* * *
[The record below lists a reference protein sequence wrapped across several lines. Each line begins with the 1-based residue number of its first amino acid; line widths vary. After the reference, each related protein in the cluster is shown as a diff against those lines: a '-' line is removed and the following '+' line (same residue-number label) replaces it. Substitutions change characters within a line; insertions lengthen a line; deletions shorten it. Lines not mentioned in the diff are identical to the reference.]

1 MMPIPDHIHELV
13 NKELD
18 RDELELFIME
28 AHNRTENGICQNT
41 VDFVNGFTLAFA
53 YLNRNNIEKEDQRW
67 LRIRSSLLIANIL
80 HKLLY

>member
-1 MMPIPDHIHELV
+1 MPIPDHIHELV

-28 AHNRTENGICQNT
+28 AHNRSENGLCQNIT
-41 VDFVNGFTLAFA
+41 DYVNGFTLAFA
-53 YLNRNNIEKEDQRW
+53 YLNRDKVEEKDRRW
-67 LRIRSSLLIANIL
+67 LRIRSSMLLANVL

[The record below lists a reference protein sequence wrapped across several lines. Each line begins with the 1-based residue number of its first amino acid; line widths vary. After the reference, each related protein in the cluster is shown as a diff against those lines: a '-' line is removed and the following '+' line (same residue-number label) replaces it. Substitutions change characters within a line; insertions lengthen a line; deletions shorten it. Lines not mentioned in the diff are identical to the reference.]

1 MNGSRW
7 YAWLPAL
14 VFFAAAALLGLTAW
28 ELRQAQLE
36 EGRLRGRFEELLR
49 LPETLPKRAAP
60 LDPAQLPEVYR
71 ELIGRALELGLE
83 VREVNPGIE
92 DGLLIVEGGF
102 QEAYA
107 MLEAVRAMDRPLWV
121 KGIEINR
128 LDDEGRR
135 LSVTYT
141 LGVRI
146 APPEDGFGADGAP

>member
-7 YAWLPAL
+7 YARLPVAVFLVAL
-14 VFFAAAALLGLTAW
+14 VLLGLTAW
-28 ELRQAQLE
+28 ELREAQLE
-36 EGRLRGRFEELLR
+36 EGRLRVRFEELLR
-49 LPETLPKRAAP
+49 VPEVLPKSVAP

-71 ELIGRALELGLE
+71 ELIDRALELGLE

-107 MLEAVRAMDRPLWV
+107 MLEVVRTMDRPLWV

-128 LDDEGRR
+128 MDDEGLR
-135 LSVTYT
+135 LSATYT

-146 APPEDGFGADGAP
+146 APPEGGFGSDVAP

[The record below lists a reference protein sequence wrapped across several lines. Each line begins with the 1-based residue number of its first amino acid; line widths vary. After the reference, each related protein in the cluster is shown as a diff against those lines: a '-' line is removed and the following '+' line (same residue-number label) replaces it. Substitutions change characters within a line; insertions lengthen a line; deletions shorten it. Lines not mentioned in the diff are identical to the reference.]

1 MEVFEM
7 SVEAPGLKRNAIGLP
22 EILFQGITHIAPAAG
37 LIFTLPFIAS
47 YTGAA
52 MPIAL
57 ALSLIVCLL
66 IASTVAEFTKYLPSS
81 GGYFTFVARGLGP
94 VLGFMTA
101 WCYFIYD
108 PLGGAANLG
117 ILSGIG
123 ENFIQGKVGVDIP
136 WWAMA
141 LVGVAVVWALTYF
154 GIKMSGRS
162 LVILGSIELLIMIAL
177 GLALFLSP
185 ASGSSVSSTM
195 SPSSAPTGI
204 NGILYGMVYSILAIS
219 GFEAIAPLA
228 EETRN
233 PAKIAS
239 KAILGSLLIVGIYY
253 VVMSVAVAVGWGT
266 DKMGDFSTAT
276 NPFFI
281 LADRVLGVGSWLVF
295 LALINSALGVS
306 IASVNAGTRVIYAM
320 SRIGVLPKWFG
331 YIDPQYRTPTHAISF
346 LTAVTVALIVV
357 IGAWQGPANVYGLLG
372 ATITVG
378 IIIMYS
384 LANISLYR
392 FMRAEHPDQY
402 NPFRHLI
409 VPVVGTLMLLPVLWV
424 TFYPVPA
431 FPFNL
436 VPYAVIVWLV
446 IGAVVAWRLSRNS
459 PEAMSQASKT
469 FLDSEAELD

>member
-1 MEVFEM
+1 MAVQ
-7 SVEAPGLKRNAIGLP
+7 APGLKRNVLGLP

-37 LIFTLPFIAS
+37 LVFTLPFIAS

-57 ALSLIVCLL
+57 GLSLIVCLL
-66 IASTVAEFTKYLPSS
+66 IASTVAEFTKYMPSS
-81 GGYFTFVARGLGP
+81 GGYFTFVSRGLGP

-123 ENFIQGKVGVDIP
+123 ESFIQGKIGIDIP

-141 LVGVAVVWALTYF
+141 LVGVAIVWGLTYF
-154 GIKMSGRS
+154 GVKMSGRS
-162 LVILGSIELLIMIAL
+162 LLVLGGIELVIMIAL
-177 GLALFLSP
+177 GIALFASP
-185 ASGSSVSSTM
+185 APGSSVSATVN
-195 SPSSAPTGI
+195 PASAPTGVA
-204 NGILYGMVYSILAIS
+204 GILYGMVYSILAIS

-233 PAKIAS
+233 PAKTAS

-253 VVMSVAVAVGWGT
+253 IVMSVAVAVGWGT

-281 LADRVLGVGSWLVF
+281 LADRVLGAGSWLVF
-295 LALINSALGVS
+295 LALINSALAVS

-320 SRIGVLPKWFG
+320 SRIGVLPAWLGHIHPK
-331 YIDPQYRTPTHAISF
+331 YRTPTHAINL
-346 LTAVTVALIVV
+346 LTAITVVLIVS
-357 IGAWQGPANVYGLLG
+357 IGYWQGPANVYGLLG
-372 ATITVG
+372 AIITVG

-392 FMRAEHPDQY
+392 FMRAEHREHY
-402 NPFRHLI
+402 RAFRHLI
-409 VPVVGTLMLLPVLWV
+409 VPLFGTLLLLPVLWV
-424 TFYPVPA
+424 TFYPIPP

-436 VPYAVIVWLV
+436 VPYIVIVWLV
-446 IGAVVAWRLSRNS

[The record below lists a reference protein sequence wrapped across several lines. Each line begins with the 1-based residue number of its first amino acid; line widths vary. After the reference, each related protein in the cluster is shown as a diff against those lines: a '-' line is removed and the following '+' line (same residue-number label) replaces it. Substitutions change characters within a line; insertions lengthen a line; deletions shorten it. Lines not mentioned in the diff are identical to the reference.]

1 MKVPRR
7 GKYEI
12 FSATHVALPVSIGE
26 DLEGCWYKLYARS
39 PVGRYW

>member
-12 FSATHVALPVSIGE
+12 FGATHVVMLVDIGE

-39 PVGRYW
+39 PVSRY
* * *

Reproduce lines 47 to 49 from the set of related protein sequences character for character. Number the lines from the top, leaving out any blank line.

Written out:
+36 EGRLRVRFEELLR
-49 LPETLPKRAAP
+49 VPEVLPKSVAP